A business struggling with more obligations and liabilities than income may have to get creative in its attempts to regain control over company finances. Business bankruptcy, such as Chapter 11 proceedings to help restructure or reorganize the company, can be a valuable tool, but companies often shy away from bankruptcy before exploring every other option first.
Reducing the number of employees through terminations or layoffs will often be part of a last-ditch attempt to reduce costs and keep the company operational. Could laying off employees bring your company back from the edge of bankruptcy?
Staff reductions often do more harm than good
Slashing the number of employees you have can reduce your payroll expenses, but it can also limit productivity and reduce the company’s performance. Fewer workers on staff will mean more stress for the remaining employees. Group firings or layoffs can also make the remaining employees worry about their job stability.
Even though the company chose to retain them, possibly due to their seniority or work performance, they might start aggressively looking for another job so that they don’t experience hardship due to a layoff or termination. Workers that get let go will maintain contact with staff members and could entice them to move on to a new company.
Companies that let go of many workers may discover that they no longer have people trained in certain niches where they require professional support. Additionally, it’s also possible that workers might try to take legal action against your company if they feel their termination was wrongful or that the layoffs and firing were discriminatory.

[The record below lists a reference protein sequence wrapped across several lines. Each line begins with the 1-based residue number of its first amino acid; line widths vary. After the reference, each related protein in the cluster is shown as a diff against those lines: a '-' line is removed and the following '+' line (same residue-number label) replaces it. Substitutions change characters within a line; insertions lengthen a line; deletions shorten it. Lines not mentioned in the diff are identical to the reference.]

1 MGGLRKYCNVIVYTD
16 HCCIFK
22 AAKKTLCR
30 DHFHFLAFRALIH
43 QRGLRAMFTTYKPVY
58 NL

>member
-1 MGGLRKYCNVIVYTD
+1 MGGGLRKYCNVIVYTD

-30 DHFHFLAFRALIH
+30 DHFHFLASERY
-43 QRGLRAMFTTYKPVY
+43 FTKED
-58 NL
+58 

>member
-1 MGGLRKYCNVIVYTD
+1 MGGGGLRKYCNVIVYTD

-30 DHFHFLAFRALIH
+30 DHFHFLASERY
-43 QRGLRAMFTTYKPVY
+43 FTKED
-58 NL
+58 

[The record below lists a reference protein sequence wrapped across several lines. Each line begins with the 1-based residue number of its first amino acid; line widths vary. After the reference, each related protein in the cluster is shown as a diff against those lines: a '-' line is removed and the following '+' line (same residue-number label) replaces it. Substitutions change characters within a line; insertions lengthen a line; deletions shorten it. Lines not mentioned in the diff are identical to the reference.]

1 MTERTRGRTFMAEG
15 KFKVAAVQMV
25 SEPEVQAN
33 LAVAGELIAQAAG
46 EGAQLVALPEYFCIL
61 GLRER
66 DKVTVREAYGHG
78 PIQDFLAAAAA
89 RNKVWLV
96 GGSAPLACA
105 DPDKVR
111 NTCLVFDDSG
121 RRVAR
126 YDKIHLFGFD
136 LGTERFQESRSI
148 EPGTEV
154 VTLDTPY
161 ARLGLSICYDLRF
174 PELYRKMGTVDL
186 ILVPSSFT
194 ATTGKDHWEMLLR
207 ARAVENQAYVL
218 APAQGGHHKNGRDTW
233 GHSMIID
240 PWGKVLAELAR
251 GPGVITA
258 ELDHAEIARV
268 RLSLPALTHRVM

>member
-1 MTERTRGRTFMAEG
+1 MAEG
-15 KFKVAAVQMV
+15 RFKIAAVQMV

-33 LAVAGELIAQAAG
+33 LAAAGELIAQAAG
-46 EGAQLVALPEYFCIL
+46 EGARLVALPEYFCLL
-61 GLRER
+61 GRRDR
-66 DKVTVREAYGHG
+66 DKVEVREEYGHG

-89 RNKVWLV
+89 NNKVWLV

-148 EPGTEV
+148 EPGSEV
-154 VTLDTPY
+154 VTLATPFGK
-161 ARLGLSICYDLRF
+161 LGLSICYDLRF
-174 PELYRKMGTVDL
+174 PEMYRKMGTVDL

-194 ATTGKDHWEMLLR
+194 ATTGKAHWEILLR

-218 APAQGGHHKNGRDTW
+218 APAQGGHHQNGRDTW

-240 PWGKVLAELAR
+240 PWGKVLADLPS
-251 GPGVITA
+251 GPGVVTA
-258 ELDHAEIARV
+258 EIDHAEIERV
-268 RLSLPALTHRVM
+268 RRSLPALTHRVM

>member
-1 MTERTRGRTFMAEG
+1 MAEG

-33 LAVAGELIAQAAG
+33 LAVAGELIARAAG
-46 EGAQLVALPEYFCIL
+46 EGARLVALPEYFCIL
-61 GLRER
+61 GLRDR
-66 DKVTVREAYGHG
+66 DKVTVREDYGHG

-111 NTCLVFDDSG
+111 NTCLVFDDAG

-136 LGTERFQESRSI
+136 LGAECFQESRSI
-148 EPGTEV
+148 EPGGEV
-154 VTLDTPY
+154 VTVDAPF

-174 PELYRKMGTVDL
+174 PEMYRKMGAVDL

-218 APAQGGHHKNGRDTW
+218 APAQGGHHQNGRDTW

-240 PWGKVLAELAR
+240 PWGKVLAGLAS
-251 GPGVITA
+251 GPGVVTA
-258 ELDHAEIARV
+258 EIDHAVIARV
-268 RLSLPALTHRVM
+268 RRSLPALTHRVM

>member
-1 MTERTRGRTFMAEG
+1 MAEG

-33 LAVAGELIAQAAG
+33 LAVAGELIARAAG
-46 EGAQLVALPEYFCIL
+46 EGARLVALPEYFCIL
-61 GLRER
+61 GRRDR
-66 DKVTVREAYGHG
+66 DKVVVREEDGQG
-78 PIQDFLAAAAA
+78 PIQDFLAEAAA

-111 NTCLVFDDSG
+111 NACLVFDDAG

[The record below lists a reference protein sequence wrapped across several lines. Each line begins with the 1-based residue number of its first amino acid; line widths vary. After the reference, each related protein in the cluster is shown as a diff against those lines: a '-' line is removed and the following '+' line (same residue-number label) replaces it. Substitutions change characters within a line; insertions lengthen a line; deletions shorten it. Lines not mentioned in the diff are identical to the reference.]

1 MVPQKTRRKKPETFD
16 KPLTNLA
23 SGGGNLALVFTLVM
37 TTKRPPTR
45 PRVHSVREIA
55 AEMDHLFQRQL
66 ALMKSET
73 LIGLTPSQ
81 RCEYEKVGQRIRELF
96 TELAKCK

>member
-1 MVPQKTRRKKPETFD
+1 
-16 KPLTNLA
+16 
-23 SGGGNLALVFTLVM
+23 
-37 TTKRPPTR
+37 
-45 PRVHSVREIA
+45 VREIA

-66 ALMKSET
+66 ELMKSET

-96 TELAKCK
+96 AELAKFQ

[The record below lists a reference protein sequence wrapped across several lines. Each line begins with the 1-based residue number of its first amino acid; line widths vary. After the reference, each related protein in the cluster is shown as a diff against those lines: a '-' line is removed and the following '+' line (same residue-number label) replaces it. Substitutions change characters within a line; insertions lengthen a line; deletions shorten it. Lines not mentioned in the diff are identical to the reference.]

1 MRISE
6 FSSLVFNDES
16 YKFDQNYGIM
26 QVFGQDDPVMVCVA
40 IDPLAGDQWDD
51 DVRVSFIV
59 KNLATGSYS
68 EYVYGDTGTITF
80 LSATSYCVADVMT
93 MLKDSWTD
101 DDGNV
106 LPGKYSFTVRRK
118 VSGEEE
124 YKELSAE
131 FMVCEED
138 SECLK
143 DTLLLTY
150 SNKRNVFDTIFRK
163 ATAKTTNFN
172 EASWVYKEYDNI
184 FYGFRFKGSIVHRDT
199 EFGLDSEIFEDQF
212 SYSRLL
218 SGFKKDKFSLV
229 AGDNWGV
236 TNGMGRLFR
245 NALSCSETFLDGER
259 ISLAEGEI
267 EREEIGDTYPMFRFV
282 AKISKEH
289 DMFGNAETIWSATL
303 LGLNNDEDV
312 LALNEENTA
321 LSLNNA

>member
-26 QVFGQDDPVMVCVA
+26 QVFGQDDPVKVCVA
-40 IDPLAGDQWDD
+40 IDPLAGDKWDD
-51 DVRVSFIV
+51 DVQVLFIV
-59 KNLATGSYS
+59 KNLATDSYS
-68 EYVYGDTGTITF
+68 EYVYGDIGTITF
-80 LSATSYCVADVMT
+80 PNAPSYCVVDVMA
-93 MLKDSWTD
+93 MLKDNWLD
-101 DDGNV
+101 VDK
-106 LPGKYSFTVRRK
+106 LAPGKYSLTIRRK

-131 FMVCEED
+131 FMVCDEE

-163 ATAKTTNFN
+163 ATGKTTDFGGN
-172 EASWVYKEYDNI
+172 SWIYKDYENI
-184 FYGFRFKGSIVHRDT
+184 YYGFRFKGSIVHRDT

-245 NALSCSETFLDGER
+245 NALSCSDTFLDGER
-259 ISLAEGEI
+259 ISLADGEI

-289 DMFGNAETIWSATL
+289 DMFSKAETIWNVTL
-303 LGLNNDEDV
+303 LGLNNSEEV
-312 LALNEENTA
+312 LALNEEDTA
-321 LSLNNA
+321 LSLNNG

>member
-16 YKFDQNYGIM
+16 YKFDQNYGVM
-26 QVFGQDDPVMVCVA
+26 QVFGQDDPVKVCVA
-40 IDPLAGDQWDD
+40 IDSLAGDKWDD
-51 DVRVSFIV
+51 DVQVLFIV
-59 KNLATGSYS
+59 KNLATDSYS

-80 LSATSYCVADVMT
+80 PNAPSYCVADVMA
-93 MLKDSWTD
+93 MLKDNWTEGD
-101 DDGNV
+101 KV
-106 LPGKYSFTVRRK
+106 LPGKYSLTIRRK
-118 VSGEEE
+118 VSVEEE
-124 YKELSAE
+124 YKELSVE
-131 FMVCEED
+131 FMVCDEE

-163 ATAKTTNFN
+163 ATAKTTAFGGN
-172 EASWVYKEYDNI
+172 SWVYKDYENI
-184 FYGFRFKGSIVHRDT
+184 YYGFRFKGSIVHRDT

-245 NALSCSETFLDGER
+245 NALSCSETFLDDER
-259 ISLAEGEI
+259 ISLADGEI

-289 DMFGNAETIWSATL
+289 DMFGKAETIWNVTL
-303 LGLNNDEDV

Bankruptcy can give you the opportunity to restructure and downsize
Rather than letting go of multiple workers in quick succession because you can no longer meet payroll obligations, you may find that it is a better decision to prioritize retaining your most skilled staff members and trimming the budget elsewhere.
The automatic stay on collection activity when you file for bankruptcy combined with efforts to restructure your debt could free up enough liquid capital or credit to allow your business to continue meeting payroll obligations.
If you do need to reduce your staff, careful restructuring with an eye on avoiding discrimination claims can be part of the bankruptcy process. Before you make any decisions that could affect your company’s solvency, it’s important to consider all of your options.